Addiction is not a choice, but a disease, Dorothie Bonfanti said, a prevailing sickness that still has power even after nearly four years of sobriety.
Bonfanti took those 1,372 days one at a time — the only way an addict can reach recovery, which is never actually achieved, as it’s an ongoing battle.
The 29-year-old Lacey resident began her road to addiction at the youthful age of 13 with Percocet, a pain reliever prescribed for her Scoliosis.
“I noticed the more I took, the better I felt,” she said.
This habit continued for three months, before the prescription was no longer.
Bonfanti got drunk for the first time at 15 years old.
Then she smoked pot.
“That was really the only thing to do here in Lacey,” she said.
She continued drinking and smoking marijuana through age 22, when she was reintroduced to prescription drugs through her first husband who got hurt on the job.
It started with, “Oh, I have a headache,” and continued with her purchasing prescription drugs on the street in Lacey and Ocean Gate.
She proceeded to also use ecstasy, cocaine and crack.
In June 2009, Bonfanti left a bar drunk and high, and crashed into three parked cars. She was charged with refusal to submit to a breath test, DUI, leaving the scene of an accident, reckless driving and three charges involving controlled dangerous substances, she said.
“I spent a night in jail,” she said. “It was the hardest thing I had to do like that.”
Bonfanti grew up in a “good family” and was a “good kid,” despite her addiction, she said.
After the accident, her first husband left, and she spent a week trying to get into a rehab facility.
She entered the New Hope Foundation in Marlboro Township with five days of detox and 28 days of rehab.
On July 15, 2009, she was released and has been sober since.
Bonfanti says she turned to addiction because she was picked on as a kid and felt alone, even though her family and friends were there for her.
Her family had talked to her about drugs throughout her childhood. She would come home and her mother would put on television specials about the dangers of drug use.
Her parents held interventions because Bonfanti’s drinking was out of control, she said.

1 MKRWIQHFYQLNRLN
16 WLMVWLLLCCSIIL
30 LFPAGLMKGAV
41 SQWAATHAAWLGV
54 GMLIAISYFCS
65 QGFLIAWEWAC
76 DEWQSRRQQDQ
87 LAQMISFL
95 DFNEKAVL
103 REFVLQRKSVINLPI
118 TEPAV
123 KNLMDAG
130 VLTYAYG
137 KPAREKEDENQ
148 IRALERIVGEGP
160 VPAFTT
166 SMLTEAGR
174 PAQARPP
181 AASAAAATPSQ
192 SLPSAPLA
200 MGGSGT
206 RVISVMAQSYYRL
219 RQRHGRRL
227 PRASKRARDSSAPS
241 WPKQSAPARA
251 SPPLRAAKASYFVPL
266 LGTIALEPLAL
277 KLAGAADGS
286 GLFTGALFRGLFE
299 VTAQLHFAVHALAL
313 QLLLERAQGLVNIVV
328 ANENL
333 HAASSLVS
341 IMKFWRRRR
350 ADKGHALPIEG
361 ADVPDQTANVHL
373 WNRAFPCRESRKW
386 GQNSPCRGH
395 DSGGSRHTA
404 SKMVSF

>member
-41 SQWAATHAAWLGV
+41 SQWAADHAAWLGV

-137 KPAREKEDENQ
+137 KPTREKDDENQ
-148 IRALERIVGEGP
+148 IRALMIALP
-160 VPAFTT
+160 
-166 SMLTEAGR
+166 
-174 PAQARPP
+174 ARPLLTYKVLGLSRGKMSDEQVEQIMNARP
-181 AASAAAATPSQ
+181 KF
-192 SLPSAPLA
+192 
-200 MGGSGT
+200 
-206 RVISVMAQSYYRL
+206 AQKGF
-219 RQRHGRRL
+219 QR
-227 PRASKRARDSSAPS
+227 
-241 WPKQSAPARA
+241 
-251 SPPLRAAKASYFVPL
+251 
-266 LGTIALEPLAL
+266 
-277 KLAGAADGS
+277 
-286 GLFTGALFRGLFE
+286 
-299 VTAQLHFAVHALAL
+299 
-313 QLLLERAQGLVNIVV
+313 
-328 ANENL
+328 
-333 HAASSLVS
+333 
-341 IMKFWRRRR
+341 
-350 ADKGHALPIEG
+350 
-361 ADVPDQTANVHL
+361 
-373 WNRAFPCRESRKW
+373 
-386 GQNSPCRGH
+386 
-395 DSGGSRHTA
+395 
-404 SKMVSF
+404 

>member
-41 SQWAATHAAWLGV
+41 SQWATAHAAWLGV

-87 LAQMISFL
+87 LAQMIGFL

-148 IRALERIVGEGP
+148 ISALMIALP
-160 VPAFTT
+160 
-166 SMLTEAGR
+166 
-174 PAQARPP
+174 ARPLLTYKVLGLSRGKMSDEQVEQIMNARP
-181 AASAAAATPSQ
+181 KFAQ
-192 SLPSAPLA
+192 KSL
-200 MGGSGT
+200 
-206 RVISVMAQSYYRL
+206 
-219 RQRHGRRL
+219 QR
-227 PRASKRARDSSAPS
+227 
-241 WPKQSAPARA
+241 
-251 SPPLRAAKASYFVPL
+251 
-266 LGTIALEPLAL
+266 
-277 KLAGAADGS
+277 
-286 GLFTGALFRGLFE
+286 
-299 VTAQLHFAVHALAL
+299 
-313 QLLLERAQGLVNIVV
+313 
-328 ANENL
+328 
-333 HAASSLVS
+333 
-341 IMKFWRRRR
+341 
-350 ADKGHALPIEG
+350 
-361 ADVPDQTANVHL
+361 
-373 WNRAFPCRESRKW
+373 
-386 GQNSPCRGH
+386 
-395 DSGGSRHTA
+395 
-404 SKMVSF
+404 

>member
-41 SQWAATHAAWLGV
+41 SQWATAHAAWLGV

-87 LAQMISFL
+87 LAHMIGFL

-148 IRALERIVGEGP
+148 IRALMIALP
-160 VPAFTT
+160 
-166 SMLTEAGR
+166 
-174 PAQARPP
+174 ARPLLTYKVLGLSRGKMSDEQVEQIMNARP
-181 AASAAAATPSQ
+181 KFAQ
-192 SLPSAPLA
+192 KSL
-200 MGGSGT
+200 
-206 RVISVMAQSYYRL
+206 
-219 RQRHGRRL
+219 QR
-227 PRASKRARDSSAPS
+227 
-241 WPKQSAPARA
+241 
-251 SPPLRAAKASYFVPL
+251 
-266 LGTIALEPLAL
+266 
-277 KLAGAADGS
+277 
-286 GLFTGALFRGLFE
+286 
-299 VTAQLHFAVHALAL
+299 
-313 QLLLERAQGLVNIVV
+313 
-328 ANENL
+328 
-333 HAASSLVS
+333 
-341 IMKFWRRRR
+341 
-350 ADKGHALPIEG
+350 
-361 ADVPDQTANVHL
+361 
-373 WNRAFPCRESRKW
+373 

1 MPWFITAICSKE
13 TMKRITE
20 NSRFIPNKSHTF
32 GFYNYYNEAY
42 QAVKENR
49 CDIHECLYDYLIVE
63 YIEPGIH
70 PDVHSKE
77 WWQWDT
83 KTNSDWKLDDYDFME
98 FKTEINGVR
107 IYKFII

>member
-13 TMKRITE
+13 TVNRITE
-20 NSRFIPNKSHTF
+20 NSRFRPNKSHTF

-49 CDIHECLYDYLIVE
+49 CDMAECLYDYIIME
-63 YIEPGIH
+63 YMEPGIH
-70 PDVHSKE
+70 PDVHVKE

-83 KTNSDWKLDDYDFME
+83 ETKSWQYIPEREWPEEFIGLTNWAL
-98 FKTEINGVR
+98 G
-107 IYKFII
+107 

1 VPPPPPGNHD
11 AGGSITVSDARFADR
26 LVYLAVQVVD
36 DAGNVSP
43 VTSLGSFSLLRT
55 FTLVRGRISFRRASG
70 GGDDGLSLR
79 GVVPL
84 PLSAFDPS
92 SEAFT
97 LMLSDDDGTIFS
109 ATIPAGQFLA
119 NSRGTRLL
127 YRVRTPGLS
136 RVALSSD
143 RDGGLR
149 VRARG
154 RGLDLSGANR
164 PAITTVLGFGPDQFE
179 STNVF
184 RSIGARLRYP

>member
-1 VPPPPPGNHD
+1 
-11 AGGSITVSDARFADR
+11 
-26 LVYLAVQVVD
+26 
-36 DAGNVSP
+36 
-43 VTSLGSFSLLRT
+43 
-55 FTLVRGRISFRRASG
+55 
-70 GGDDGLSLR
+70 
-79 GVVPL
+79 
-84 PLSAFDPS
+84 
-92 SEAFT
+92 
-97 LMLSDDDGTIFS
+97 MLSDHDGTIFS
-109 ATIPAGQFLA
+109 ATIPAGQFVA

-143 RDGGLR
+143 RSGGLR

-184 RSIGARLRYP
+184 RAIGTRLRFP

“I remember coming home drunk as a teen and my dad seeing me,” she said. “They tried their best. It’s hard to deal with it if you’re not an addict.”
With drugs, she made new friends and no longer felt lonely.
"I had that mentality that it would never happen to me…After that it was addiction. I couldn’t get away from it," she said. "All my "I nevers" turned into my "I dids." '
Recovery was on Bonfanti’s own time, she said. Today she continues in a 12-step program.
“I also try to give back as much as I can,” she said. Bonfanti speaks to addicts and groups about addiction. She also talks to her three children — 8, 7 and 3 years old — about her addiction. They’ve even attended meetings with her.
“They know I’m an alcoholic and a drug addict. They know it’s bad,” she said.
Bonfanti treats her addiction as if it’s a disease, she said.
“I look at it as a cancer,” she said, adding that her program, sharing her story and prayer is her medicine.
“(Sharing) helps me to remember where I don’t want to go again,” she said. “My worst day sober will always be better than my best day drunk.”
Living life continues to be a “challenge,” Bonfanti said. Drugs and alcohol were her escape.
“It’s hard to deal with life on its own terms,” she said.
It was especially hard when she returned to her Beach Boulevard home, after evacuating for Hurricane Sandy, with a tree in her house and water damage not from flooding but from rain.
“We’re still waiting to get it fixed,” she said, adding that her family is temporarily living in South Toms River.
“I’m stronger than I was four years ago,” she said. “If it happened four years ago, I couldn’t guarantee I would’ve stayed sober. I had the tools to get through it.”
Bonfanti expects the next four years to be just as challenging, she said, as she anticipates feeling similar feelings, such as sadness and heartache, that led her to addiction in the first place.
“Life for me isn’t perfect but it’s better than it was. I have to live my sobriety every day,” she said. “I live day by day. If I can just stay sober just for today, then I’ll be okay.”